diff output understanding

GNU diff is a fantastic tool to compare files or even directories line by line which can be found in your command line out of box.

Normally, we could learn its usage from man diff. But this is just a basic manual lacking of detailed explanation. The full documentation for diff is maintained as a info manual. If the info and diff programs are properly installed at your site, the command info diff should give you access to the complete manual.

But info is rather rare now, so we might need to learn how to use info.

After learning the how to use info and read the diff info manual, let’s analysis the example in compare files or even directories.

If we diff two files such as diff <file1> <file2>, then, < denotes lines in <file1>, > denotes lines in <file2>.

But what are the meanings of these characters: 5d4, 9,23c8, 4,33d3, 5a6 etc..

The following is the format description in diff.info:

Detailed Description of Normal Format
-------------------------------------

   The normal output format consists of one or more hunks of
differences; each hunk shows one area where the files differ.  Normal
format hunks look like this:

     CHANGE-COMMAND
     < FROM-FILE-LINE
     < FROM-FILE-LINE...
     ---
     > TO-FILE-LINE
     > TO-FILE-LINE...

   There are three types of change commands.  Each consists of a line
number or comma-separated range of lines in the first file, a single
character indicating the kind of change to make, and a line number or
comma-separated range of lines in the second file.  All line numbers are
the original line numbers in each file.  The types of change commands
are:

`LaR'
     Add the lines in range R of the second file after line L of the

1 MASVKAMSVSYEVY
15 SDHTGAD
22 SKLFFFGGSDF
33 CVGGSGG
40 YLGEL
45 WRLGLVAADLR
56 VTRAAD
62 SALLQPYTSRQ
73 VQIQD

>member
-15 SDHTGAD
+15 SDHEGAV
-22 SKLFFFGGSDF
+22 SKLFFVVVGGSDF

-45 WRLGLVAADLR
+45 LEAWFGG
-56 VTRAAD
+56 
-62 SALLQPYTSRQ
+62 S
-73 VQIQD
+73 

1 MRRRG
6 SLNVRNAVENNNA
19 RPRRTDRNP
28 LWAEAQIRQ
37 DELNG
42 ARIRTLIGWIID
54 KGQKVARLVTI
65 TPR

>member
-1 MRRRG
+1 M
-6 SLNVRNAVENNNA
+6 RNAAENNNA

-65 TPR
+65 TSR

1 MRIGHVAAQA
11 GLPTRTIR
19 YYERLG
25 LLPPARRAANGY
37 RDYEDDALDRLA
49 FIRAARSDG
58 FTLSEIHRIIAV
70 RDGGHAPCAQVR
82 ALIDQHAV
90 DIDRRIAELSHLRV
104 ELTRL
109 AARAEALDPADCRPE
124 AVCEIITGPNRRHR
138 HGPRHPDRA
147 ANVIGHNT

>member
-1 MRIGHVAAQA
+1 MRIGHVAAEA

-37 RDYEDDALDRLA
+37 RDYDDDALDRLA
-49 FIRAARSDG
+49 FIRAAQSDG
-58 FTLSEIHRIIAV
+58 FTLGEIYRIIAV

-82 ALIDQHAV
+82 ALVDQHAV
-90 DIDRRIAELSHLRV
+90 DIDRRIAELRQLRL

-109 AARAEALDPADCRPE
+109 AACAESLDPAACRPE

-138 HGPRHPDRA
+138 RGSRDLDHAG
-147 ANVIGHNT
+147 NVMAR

first file.  For example, `8a12,15' means append lines 12-15 of
     file 2 after line 8 of file 1; or, if changing file 2 into file 1,
     delete lines 12-15 of file 2.

`FcT'
     Replace the lines in range F of the first file with lines in range
     T of the second file.  This is like a combined add and delete, but
     more compact.  For example, `5,7c8,10' means change lines 5-7 of
     file 1 to read as lines 8-10 of file 2; or, if changing file 2 into
     file 1, change lines 8-10 of file 2 to read as lines 5-7 of file 1.

`RdL'
     Delete the lines in range R from the first file; line L is where
     they would have appeared in the second file had they not been
     deleted.  For example, `5,7d3' means delete lines 5-7 of file 1;
     or, if changing file 2 into file 1, append lines 5-7 of file 1
     after line 3 of file 2.

So,

  • 5d4: line 5 of <file1> was deleted, line 4 is where it would have appeared in <file2> if it was not deleted. This means that the original line 6 of <file1> is line 5(4+1) of <file2> which looks like original line 5 of <file1> is at line 4 in <file2>(Just image!). The comparasion picture as below:

DevTools

  • 9,23c8: change lines 9-23 of <file1> to read as line 8 of <file2>.
  • 4,33d3: line 4-33 of <file1> were deleted, line 3 is where it would have appeared in <file2> if they were not deleted as next common line is 4 in <file2>
  • 5a6: Add line 6 of <file2> after line 5 of <file1>. The comparasion picture as below:

DevTools

References

unix.stackexchange.com/questions/8...

Further Reading

Basic “info” tutorial in stand-alone program | 开发者工具论坛

本作品采用《CC 协议》,转载必须注明作者和本文链接
讨论数量: 0
(= ̄ω ̄=)··· 暂无内容!

讨论应以学习和精进为目的。请勿发布不友善或者负能量的内容,与人为善,比聪明更重要!
未填写
文章
88
粉丝
82
喜欢
148
收藏
120
排名:66
访问:11.4 万
私信
所有博文
社区赞助商